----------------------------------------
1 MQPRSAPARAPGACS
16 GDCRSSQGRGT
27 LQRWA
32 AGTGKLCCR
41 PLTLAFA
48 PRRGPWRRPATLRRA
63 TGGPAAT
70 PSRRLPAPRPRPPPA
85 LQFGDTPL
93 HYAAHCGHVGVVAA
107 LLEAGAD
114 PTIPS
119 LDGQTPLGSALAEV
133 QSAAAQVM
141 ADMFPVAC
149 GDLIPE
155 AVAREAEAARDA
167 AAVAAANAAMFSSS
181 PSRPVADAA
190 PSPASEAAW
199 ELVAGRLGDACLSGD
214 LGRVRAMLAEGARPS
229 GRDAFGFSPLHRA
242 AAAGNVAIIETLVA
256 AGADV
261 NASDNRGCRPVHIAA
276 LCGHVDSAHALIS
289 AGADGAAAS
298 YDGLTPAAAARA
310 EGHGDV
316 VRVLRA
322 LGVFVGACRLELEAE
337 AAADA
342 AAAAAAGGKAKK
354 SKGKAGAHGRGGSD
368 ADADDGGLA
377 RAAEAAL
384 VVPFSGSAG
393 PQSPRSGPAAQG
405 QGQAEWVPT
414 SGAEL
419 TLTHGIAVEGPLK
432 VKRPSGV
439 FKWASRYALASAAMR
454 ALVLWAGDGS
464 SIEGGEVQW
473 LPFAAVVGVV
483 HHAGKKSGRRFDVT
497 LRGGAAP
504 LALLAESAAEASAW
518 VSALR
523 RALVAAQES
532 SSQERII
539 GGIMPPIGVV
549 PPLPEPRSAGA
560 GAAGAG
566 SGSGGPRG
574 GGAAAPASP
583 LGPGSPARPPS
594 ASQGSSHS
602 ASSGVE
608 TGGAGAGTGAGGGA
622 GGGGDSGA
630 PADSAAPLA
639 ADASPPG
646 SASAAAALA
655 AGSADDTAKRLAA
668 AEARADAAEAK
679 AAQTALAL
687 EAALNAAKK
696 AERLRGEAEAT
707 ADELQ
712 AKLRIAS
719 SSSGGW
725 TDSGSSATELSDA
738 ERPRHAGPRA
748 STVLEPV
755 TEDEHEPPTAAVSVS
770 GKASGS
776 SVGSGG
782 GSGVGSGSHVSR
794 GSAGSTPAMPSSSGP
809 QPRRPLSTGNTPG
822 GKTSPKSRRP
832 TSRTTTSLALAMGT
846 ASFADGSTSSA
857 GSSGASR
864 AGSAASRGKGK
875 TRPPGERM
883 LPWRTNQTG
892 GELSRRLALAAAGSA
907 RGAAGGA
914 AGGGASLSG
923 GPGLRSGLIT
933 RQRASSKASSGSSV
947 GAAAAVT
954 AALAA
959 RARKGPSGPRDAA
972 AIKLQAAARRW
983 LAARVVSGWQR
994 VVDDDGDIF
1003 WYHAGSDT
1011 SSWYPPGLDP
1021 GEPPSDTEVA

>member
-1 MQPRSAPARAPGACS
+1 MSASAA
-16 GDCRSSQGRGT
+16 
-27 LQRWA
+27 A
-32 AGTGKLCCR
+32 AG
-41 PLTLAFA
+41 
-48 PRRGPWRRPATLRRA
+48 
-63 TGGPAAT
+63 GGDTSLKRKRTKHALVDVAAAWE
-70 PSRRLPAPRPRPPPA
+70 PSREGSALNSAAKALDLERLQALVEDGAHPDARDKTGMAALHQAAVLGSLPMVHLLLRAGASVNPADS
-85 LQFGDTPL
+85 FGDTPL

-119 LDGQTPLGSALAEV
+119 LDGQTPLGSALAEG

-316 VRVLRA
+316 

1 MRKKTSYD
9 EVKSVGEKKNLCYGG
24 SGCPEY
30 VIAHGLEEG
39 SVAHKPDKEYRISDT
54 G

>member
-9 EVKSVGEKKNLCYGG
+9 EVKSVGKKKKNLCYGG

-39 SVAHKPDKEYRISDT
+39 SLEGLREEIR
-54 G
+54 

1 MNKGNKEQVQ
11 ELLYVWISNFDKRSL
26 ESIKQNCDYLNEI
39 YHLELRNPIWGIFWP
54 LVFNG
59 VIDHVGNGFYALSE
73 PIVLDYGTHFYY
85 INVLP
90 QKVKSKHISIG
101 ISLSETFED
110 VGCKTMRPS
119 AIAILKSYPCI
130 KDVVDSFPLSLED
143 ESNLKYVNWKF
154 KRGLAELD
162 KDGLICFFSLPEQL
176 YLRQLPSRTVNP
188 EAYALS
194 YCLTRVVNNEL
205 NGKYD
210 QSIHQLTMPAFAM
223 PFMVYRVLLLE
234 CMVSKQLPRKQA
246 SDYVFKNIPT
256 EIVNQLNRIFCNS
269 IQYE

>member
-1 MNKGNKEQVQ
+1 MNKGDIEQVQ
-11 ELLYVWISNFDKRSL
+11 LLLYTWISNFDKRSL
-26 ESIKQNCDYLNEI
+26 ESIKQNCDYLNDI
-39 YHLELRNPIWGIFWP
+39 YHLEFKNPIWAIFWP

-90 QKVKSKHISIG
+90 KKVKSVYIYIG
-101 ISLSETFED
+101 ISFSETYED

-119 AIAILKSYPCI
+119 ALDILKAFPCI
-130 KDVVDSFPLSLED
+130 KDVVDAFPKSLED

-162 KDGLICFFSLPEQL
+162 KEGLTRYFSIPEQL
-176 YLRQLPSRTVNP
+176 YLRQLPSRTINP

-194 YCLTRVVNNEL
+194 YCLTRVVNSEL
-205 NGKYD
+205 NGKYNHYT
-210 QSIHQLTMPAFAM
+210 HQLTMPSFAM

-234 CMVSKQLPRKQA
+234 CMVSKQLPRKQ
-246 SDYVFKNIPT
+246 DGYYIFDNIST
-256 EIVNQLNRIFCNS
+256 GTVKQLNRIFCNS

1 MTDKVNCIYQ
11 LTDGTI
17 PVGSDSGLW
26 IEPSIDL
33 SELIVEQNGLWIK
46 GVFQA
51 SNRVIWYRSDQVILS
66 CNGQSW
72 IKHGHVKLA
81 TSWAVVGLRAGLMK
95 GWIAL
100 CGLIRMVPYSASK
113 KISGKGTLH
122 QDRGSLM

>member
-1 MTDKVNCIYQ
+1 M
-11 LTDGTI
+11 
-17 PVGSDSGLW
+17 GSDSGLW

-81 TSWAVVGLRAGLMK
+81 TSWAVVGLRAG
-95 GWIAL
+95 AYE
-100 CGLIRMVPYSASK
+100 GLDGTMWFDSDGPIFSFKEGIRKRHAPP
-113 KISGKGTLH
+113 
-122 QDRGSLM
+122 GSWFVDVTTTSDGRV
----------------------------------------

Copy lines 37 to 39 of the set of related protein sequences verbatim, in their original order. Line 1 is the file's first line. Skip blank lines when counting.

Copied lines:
377 RAAEAAL
384 VVPFSGSAG
393 PQSPRSGPAAQG